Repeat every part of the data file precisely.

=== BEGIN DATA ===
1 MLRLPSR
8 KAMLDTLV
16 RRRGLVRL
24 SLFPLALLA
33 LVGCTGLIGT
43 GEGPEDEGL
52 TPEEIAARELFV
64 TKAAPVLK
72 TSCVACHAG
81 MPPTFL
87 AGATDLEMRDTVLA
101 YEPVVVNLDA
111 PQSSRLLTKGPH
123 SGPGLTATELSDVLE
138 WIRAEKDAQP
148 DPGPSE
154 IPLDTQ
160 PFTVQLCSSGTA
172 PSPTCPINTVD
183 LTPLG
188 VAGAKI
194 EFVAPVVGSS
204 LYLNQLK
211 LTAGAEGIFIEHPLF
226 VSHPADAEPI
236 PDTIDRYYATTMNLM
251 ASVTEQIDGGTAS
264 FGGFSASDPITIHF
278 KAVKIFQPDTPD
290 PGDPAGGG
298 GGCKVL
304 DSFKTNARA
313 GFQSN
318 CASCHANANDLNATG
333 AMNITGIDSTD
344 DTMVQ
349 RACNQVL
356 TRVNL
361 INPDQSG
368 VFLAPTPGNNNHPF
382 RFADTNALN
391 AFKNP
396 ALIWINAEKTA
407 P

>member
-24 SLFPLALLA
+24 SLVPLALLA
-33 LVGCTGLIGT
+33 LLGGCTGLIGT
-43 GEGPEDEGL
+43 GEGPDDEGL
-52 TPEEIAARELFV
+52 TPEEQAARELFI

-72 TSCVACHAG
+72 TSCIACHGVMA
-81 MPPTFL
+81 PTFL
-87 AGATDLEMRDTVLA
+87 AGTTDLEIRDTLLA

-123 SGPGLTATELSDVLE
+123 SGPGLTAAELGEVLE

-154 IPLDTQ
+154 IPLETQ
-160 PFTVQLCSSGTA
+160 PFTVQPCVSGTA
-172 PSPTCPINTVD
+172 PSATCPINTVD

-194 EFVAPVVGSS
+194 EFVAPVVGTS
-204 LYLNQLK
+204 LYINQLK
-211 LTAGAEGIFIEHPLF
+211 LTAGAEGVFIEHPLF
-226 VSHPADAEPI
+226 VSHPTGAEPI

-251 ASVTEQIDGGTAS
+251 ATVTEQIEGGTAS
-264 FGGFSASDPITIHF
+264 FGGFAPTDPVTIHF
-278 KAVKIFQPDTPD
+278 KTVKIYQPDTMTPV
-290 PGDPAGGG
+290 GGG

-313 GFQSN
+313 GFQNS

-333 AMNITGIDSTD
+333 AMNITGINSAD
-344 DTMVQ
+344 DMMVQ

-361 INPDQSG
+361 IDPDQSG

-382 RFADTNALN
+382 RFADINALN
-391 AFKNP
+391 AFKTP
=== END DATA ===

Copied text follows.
1 MLRLPSR
8 KAMLDTLV
16 RRRGLVRL
24 SLFPLALLA
33 LVGCTGLIGT
43 GEGPEDEGL
52 TPEEIAARELFV
64 TKAAPVLK
72 TSCVACHAG
81 MPPTFL
87 AGATDLEMRDTVLA
101 YEPVVVNLDA
111 PQSSRLLTKGPH
123 SGPGLTATELSDVLE
138 WIRAEKDAQP
148 DPGPSE
154 IPLDTQ
160 PFTVQLCSSGTA
172 PSPTCPINTVD
183 LTPLG
188 VAGAKI
194 EFVAPVVGSS
204 LYLNQLK
211 LTAGAEGIFIEHPLF
226 VSHPADAEPI
236 PDTIDRYYATTMNLM
251 ASVTEQIDGGTAS
264 FGGFSASDPITIHF
278 KAVKIFQPDTPD
290 PGDPAGGG
298 GGCKVL
304 DSFKTNARA
313 GFQSN
318 CASCHANANDLNATG
333 AMNITGIDSTD
344 DTMVQ
349 RACNQVL
356 TRVNL
361 INPDQSG
368 VFLAPTPGNNNHPF
382 RFADTNALN
391 AFKNP
396 ALIWINAEKTA
407 P

>member
-24 SLFPLALLA
+24 SLVPLALLA
-33 LVGCTGLIGT
+33 LLGGCTGLIGT
-43 GEGPEDEGL
+43 GEGPDDEGL
-52 TPEEIAARELFV
+52 TPEEQAARELFI

-72 TSCVACHAG
+72 TSCIACHGVMA
-81 MPPTFL
+81 PTFL
-87 AGATDLEMRDTVLA
+87 AGTTDLEIRDTLLA

-123 SGPGLTATELSDVLE
+123 SGPGLTAAELGEVLE

-154 IPLDTQ
+154 IPLETQ
-160 PFTVQLCSSGTA
+160 PFTVQPCVSGTA
-172 PSPTCPINTVD
+172 PSATCPINTVD

-194 EFVAPVVGSS
+194 EFVAPVVGTS
-204 LYLNQLK
+204 LYINQLK
-211 LTAGAEGIFIEHPLF
+211 LTAGAEGVFIEHPLF
-226 VSHPADAEPI
+226 VSHPTGAEPI

-251 ASVTEQIDGGTAS
+251 ATVTEQIEGGTAS
-264 FGGFSASDPITIHF
+264 FGGFAPTDPVTIHF
-278 KAVKIFQPDTPD
+278 KTVKIYQPDTMTPV
-290 PGDPAGGG
+290 GGG

-313 GFQSN
+313 GFQNS

-333 AMNITGIDSTD
+333 AMNITGINSAD
-344 DTMVQ
+344 DMMVQ

-361 INPDQSG
+361 IDPDQSG

-382 RFADTNALN
+382 RFADINALN
-391 AFKNP
+391 AFKTP